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Disclaimer: Although Dr. Marie is a qualified veterinarian, the information found on this site is not meant to replace the advice of your own veterinarian. and Dr. Marie do not accept any responsibility for any loss, damage, injury, death, or disease which may arise from reliance on information contained on this site. Do not use information found on this site for diagnosing or treating your pet. Anything you read here is for information only.

Customer reply:

I apologize, Dr. Marie. I was being read the test results as I was constructing my message and I either heard wrong or was given the wrong letters. Either way, it was not ALB that was low but ALP. I am sure this may make a difference in your opinion, as it is not the albumin that is low but alk phos. I don't believe this is as serious.

Considering this, would you have any different suggestions?

Thank you. And again, I apologize.


Online vet, Dr. Marie

Dr. Marie replied:

Woops! That definitely changes things! I'm not worried at all about a low ALP (alkaline phosphatase).

That makes things sound much less serious. So now the main problems are that the urine is not concentrating well and that there is urinary leakage (which is probably because the lack of concentration causes more urine to be produced.)

I'd still probably want to recheck kidney enzymes in a couple of weeks to see if there is something developing there.

I just had one additional thought. I have had several cases that have had difficulty in concentrating their urine (and subsequent accidents in the house) with no known cause but we suspected that some sort of treat was the problem. There have been off and on problems with some chicken jerky treats (see If Jack eats any chicken jerky treats then I would stop them and you may find that things get better on their own within a couple of weeks.

Hope that helps!

Dr. Marie.

Customer reply:

Thank you.

I had heard about the chicken jerky. I don't know his history of course but he hasn't had any here. He has had some rawhide bones but usually I will give the dogs rawhide-free. But even these are perhaps once every 2 weeks or so. Although some of the rawhide free usually have chicken in them...

Should diabetes insipidus be considered? If so, is there something that can be tried to see if it is first without hurting him, before going through a lot more diagnostic tests?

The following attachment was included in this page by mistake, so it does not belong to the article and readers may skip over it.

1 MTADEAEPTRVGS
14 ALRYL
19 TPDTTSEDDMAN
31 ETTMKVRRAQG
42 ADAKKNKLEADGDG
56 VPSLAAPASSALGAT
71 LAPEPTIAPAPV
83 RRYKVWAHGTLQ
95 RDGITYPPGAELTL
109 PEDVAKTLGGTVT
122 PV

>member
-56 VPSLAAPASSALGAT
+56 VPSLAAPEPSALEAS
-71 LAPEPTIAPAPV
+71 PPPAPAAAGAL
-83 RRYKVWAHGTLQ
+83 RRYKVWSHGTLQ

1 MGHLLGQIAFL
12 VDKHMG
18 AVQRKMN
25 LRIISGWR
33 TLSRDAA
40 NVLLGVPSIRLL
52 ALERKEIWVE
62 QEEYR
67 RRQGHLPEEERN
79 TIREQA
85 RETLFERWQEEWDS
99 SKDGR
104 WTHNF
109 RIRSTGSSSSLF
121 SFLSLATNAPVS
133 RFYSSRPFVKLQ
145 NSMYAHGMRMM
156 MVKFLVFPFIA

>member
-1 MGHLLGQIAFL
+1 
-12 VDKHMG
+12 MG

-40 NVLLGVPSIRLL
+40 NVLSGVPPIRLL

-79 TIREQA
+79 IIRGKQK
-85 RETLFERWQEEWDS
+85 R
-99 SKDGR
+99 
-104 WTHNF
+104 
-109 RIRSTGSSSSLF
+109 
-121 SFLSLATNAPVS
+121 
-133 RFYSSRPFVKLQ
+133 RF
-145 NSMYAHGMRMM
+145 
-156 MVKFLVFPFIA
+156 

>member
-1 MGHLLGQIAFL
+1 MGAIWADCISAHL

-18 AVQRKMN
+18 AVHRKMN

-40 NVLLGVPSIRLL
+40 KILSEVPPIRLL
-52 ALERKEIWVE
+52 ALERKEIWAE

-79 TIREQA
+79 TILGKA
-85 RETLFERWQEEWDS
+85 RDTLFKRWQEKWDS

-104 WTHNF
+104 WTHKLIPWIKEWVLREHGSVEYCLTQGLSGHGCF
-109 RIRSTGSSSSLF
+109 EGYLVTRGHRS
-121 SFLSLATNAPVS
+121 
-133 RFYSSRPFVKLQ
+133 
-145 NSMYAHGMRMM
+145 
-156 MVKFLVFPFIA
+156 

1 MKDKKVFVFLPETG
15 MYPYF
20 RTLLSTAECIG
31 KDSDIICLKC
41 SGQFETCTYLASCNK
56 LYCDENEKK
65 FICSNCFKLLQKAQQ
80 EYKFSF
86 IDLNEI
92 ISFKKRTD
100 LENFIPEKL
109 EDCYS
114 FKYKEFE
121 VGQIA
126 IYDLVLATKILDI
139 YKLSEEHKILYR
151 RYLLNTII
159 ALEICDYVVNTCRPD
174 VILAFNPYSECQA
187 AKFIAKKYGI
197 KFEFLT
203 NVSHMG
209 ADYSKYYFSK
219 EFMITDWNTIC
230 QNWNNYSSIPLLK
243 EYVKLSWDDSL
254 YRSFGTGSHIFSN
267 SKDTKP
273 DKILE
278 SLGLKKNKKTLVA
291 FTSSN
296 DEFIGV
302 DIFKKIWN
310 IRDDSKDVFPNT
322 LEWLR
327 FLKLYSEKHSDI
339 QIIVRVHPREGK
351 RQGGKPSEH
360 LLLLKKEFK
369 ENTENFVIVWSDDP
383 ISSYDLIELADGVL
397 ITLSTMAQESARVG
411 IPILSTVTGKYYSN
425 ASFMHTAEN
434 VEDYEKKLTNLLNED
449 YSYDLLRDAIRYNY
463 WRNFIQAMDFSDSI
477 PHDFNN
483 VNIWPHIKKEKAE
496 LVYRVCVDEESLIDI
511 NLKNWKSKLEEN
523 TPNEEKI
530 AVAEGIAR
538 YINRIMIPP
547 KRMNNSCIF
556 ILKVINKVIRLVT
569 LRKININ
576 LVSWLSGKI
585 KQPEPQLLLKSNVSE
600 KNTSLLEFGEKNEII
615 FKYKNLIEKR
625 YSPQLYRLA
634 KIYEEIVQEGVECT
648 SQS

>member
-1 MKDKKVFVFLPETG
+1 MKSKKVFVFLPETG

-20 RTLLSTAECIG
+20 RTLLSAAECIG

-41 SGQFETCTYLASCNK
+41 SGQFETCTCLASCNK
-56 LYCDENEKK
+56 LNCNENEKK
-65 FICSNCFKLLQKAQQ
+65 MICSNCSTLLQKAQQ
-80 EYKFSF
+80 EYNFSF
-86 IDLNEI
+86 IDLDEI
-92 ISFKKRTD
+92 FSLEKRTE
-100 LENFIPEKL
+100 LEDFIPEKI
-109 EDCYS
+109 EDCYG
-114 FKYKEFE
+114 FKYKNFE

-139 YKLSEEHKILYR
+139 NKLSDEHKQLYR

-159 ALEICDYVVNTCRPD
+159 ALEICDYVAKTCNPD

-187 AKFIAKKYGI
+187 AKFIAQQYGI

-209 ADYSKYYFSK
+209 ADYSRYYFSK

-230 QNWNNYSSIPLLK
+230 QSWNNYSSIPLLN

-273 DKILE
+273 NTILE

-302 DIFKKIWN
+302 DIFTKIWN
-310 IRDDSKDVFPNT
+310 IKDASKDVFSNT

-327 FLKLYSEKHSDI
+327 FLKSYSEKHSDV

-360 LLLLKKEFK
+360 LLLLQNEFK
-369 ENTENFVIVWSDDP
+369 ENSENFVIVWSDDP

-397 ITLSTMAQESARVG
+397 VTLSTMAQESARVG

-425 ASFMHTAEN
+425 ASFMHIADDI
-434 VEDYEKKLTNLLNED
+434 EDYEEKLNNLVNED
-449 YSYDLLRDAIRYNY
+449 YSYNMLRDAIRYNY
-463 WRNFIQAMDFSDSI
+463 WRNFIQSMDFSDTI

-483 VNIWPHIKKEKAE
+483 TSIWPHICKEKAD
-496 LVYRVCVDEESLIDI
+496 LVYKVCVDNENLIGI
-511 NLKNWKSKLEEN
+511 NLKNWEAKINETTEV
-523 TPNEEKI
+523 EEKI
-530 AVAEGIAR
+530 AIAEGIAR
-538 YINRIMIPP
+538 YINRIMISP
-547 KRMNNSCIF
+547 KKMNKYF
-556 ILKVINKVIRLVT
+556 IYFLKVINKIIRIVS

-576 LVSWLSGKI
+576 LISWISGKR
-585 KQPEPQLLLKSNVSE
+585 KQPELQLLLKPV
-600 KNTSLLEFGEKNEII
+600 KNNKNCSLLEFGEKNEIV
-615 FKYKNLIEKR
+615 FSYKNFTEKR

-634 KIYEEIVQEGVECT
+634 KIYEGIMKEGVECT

He's been here for 2 -1/2 months now and once he was found to be heart worm negative (which was initially my primary focus) we have been working on this issue. I initially thought diabetes but labs didn't support that. Then Cushing's, glomerular nephritis, but those didn't fit either.

By the way, the vet I'm now taking him to works a lot with rescues and has donated some of her services to help. She did not charge for the second heart worm test, gave the Proin at cost, gave a $43 discount, etc. This has helped a lot and kept charges spent on Jack down to about $600-700. But going for an US and to a vet hospital are outside of her practice. We can't afford to keep searching for a solution so we can find him a good home, but I won't release him until we know what is going on as I want to give him every chance possible. But if we don't find out what is going on and some treatment, the dribbling will continue meaning chances of finding him a home are slim. This is a never-ending circle!



Online vet, Dr. Marie

Dr. Marie replied:

Diabetes insipidus is pretty rare. Also, in order to be diabetes insipidus the urine has to be extremely dilute. We usually give a number to indicate how dilute the urine is, called specific gravity. If the specific gravity is between 1.030 and 1.050 that's probably normal. Between 1.012 and 1.030 could be a little dilute. Between 1.008 and 1.012 makes us worried about kidneys and much lower than 1.008 could be diabetes insipidus.

I hear your frustration as I have had cases like this and the toughest thing is not knowing. If you knew that it was going to be a lifelong decision then you could make decisions perhaps a little easier.

I wish I had more answers for you!

Dr. Marie.

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Dr. MarieDr. Marie is a veterinarian who practices in a busy animal hospital in Ottawa, Ontario. She created Ask A Vet Question as a resource for good, accurate veterinary advice online. Dr. Marie treats dogs, cats, hamsters, guinea pigs, and rats. She has been a vet since 1999.

Is an online vet visit just as good as a trip to your veterinarian? No! But, many times, asking an online veterinarian a question can help save you money. While Dr. Marie can't officially diagnose your pet or prescribe medications, she can often advise you on whether a vet visit is necessary. You can also ask Dr. Marie for a second opinion on your pet's condition.